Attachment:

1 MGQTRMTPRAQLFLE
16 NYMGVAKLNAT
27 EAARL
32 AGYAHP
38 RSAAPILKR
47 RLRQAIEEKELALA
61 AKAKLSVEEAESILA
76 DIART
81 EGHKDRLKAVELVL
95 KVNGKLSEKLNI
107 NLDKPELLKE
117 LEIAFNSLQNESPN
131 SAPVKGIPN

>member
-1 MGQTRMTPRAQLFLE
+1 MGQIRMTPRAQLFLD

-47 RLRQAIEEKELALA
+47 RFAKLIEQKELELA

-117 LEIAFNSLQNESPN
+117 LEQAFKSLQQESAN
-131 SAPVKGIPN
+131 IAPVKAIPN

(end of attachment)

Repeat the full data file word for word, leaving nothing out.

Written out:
1 MGQTRMTPRAQLFLE
16 NYMGVAKLNAT
27 EAARL
32 AGYAHP
38 RSAAPILKR
47 RLRQAIEEKELALA
61 AKAKLSVEEAESILA
76 DIART
81 EGHKDRLKAVELVL
95 KVNGKLSEKLNI
107 NLDKPELLKE
117 LEIAFNSLQNESPN
131 SAPVKGIPN

>member
-1 MGQTRMTPRAQLFLE
+1 MGQIRMTPRAQLFLD

-47 RLRQAIEEKELALA
+47 RFAKLIEQKELELA

-117 LEIAFNSLQNESPN
+117 LEQAFKSLQQESAN
-131 SAPVKGIPN
+131 IAPVKAIPN